Review: The Book of Angels: Twin Flames Rising
Author: Maya El
If you are into “chick lit” and quick easy reads, you are going to enjoy Maya El's debut short fiction, The Book of Angels: Twin Flames Rising, which is a perfect beach read or on a plane.
The yarn follows Nathalie Parker, wife of Pastor Carson Parker as she deals with an abusive husband who is also possessed with hidden demons. Set in Chicago, Carson is the head of the largest black church and where he is much respected. From the outside, everything looks orderly between Nathalie and Carson, but do we really know what goes on in someone else's backyard?
In addition to the denigrating relationship between the couple, Maya El offers her readers several other themes to ponder over such as living under curfew laws, where we become aware of a curfew in the inner city between the hours of 6 P.M and 6 A.M. The only way to be granted an exception was to have a city job requiring you to work inside of curfew hours, but even then, all businesses were closed. In the event you were outside or driving during curfew hours, this would mean risking being arrested. Checkpoints were set up that were the vehicular equivalent of stop and frisk and have led to all kinds of police abuse and brutality. Law suits filed by the ACLU against the curfew had done little to deter them.
Other themes involve a racially charged environment where profiling, racism, police brutality and cover ups are rampant. This is the stuff of society's worse nightmare which unfortunately is not fiction but reality where tensions arise from multiple sources leading to tragedy. Not to be left out are some earthy sex scenes and some good old fashion romance that will be sure to satisfy lovers of the erotica genre.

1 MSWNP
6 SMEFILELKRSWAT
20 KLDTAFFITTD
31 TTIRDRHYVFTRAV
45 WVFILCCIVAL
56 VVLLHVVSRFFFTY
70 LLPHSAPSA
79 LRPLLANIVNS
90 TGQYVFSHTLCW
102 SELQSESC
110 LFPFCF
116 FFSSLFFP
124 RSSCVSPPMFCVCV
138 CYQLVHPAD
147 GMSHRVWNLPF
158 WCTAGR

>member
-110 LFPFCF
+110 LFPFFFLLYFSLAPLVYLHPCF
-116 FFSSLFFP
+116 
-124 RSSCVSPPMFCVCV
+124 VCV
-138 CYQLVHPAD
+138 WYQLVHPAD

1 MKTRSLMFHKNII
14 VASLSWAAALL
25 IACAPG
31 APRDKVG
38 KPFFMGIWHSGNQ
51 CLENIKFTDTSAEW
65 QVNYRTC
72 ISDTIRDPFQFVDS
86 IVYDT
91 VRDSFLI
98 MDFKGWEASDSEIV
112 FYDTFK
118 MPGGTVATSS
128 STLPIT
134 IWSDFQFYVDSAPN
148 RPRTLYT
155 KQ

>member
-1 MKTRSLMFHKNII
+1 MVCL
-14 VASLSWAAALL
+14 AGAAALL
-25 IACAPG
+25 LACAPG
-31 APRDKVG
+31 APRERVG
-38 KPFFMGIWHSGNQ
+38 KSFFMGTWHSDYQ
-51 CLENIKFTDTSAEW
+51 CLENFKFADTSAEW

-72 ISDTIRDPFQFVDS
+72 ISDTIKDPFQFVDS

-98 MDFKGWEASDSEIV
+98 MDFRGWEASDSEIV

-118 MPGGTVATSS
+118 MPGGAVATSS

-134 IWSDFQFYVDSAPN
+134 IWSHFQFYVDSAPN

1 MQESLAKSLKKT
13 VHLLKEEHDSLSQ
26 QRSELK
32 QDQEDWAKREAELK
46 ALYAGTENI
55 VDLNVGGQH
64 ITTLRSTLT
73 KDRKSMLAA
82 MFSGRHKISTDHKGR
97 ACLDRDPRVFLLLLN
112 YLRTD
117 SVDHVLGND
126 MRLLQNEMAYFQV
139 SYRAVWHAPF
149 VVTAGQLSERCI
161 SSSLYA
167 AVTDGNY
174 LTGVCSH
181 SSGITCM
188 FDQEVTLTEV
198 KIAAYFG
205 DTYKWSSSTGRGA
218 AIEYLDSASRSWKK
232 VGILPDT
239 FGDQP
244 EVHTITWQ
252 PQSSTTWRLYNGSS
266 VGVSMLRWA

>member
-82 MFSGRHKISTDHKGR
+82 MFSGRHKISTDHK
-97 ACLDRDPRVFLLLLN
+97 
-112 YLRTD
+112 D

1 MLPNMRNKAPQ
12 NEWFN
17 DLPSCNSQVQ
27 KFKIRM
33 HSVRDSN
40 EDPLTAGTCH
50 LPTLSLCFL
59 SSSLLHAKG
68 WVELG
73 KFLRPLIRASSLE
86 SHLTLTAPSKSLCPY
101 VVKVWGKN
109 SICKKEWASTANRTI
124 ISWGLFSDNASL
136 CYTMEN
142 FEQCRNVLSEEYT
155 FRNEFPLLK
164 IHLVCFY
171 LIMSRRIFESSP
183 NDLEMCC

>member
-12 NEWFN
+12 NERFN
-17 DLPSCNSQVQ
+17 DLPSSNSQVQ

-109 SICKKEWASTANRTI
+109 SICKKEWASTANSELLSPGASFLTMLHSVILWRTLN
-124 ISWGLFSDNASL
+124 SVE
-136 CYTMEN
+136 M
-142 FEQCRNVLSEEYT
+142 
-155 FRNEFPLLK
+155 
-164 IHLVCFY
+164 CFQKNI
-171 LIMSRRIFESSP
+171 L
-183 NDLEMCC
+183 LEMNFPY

Nathalie and her friend Tameka are dance instructors and they operate a studio, owned by Carson. Apparently, Nathalie was introduced to Carson by her parents who had arranged for her to sit next to him at a formal dinner party to celebrate his signing on as senior pastor of the church. It does not take the reader too long to figure out from the opening chapter that something is not exactly copasetic between Nathalie and Carson, particularly when she hides the truth from her father concerning her offensive and narcissistic husband who manipulates people to get what he wants, including sex. And according to Nathalie, she doubts if he really cares one bit about the people in the church or the community.
Maya El imparts a distinctive voice to Nathalie leading readers to embrace compassionate feeling towards her and an understanding of the dilemma and ambiguity she faces concerning her husband. On the one hand she appears to have it all with economic comfort and a powerful and respected husband. Yet, on the other hand, she can't continue to live a life of abuse.
What also stands out is Maya El's emotions that run hot particularly her evocations of the African-American horrendous experiences at the hands of law enforcement agencies. And above all, be prepared for quite a surprise ending.
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